They keep doing it, and the general public – both nationally and unquestionably across Colorado – continues to speak harshly against the practice.
And in a stridently persistent way driven by perceived injustice targeting individuals who are often victims rather than wrongdoers. One authoritative Colorado legal source duly cites the “oft-stated complaint levied by legions of Americans from across a broad spectrum against a common police practice they roundly condemn.”
The subject of their ire: so-called “civil asset forfeiture,” which the above-cited overview stresses amounts to “a money grab and little more” in the minds of millions of Americans.
What is asset forfeiture, and why is it controversial?
Imagine if you woke up one morning to find your bank account depleted and police officers surrounding a tow truck in the process of hauling away your new car.
Fast forward: You are never convicted of any criminal charge entitling law enforcers to confiscate your property. In fact, it might well be the case that you were never arrested at all.
The bottom line, though: The police still have your cash and vehicle, with all your attempts to reclaim your assets being staunchly resisted.
That spells the essence of asset forfeiture for many individuals and families across the country who have personally been targeted by that potent government takings tool.
Moreover, it explains the public’s ire. A recent national media piece notes critics’ dim view of civil asset forfeiture. They condemn a practice that “demolishes due process and undermines property rights, giving cops a license to steal from innocent people who often lack the resources to resist.”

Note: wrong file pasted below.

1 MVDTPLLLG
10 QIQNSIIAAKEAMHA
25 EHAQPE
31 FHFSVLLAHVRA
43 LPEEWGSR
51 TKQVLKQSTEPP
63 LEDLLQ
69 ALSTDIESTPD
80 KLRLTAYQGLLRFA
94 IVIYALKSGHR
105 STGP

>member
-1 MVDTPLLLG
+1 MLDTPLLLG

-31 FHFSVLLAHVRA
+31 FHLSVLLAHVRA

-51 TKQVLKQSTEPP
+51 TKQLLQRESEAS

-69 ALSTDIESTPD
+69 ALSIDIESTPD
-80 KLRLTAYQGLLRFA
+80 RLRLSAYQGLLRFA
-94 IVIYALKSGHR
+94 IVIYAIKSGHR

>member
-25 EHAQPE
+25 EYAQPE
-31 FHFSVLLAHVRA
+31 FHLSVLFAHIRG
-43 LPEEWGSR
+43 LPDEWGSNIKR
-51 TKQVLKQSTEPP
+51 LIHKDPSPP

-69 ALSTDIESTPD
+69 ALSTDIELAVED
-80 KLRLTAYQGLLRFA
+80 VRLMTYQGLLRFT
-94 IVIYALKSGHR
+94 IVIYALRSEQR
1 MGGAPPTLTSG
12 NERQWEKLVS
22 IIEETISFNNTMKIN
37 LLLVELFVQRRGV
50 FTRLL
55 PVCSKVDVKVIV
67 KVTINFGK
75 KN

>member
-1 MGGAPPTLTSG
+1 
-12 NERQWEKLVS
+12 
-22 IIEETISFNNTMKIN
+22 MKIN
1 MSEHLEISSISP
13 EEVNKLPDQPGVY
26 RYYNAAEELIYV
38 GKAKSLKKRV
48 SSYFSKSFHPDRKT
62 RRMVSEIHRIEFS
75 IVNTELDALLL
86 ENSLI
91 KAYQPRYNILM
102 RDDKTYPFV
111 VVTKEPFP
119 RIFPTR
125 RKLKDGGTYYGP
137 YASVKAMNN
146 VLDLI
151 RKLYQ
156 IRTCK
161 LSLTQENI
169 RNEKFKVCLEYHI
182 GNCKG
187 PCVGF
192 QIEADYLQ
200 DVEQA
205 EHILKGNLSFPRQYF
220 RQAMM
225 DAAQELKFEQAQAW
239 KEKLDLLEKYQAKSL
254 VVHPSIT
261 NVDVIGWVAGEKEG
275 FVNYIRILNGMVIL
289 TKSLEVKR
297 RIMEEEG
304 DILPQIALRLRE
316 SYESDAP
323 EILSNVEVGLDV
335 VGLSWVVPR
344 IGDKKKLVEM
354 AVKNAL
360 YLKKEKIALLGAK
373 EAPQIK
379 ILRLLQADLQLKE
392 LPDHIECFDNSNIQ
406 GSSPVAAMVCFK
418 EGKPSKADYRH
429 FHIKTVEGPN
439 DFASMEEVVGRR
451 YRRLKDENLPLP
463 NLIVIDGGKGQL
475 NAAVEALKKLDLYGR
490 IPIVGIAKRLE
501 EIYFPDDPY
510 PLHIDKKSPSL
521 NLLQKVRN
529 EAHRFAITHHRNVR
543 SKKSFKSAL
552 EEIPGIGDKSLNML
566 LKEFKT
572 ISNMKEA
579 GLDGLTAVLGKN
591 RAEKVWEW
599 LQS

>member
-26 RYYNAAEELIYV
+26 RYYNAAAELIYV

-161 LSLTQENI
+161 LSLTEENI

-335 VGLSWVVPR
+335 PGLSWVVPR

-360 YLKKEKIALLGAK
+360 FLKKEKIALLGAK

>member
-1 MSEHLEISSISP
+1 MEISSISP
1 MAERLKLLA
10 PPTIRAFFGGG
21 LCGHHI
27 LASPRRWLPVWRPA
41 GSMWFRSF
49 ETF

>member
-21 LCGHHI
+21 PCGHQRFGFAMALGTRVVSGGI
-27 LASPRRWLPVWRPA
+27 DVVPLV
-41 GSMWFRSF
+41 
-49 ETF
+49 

What law enforcers argue as the merits of asset forfeiture
Criminal law authorities don’t apologize for their confiscations alleged as lawful pursuant to asset forfeiture. In fact, they frequently laud the practice, stressing that it promotes these important aims:
- Stops dangerous drug kingpins in their tracks by dissipating their illegally garnered assets
- Eliminates resources otherwise used to make and distribute drugs like heroin and cocaine
- Puts a dent in America’s addiction problem
- Supplies revenues that go toward further police enforcement and augment strained law enforcement budgets
Program proponents argue that those bulleted pluses yield a collective upside that should reasonably render asset forfeiture immune from criticism.
The critics say otherwise: Alleged wrongs tied to forfeiture
A broad-based camp of asset forfeiture naysayers points to multiple wrongs stemming from police actions employing the takings tool. Here are two key criticisms that are notably supported by vetted research findings:
- Evidence that forfeiture is such an attractive asset procurer for police agencies that it leads to diminished emphasis on pursuing violent crime in lieu of a focus on drug offenses (no salutary effect in fighting predatory crime)
- Evidence that law enforcers seizing assets are “driven by financial incentives rather than by public safety concerns”
Civil asset forfeiture suffers unrelenting public criticism. That will undoubtedly continue to be the case, with anti-enforcement sentiments likely to further escalate in the future.